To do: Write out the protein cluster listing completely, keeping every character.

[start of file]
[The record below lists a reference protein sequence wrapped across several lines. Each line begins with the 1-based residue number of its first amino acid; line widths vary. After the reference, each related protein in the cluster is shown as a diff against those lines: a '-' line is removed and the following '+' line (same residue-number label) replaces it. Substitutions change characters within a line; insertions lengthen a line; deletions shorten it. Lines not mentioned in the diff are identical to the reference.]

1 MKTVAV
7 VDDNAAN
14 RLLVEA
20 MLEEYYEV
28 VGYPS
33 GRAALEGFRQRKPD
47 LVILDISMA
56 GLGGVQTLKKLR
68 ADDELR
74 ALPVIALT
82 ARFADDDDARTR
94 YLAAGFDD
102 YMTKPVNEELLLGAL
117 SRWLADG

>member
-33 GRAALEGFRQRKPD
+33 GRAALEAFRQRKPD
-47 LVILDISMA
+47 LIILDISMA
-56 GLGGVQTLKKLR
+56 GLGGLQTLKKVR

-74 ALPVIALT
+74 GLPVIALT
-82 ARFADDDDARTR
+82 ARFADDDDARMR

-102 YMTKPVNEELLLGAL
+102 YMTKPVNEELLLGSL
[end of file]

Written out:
[The record below lists a reference protein sequence wrapped across several lines. Each line begins with the 1-based residue number of its first amino acid; line widths vary. After the reference, each related protein in the cluster is shown as a diff against those lines: a '-' line is removed and the following '+' line (same residue-number label) replaces it. Substitutions change characters within a line; insertions lengthen a line; deletions shorten it. Lines not mentioned in the diff are identical to the reference.]

1 MKTVAV
7 VDDNAAN
14 RLLVEA
20 MLEEYYEV
28 VGYPS
33 GRAALEGFRQRKPD
47 LVILDISMA
56 GLGGVQTLKKLR
68 ADDELR
74 ALPVIALT
82 ARFADDDDARTR
94 YLAAGFDD
102 YMTKPVNEELLLGAL
117 SRWLADG

>member
-33 GRAALEGFRQRKPD
+33 GRAALEAFRQRKPD
-47 LVILDISMA
+47 LIILDISMA
-56 GLGGVQTLKKLR
+56 GLGGLQTLKKVR

-74 ALPVIALT
+74 GLPVIALT
-82 ARFADDDDARTR
+82 ARFADDDDARMR

-102 YMTKPVNEELLLGAL
+102 YMTKPVNEELLLGSL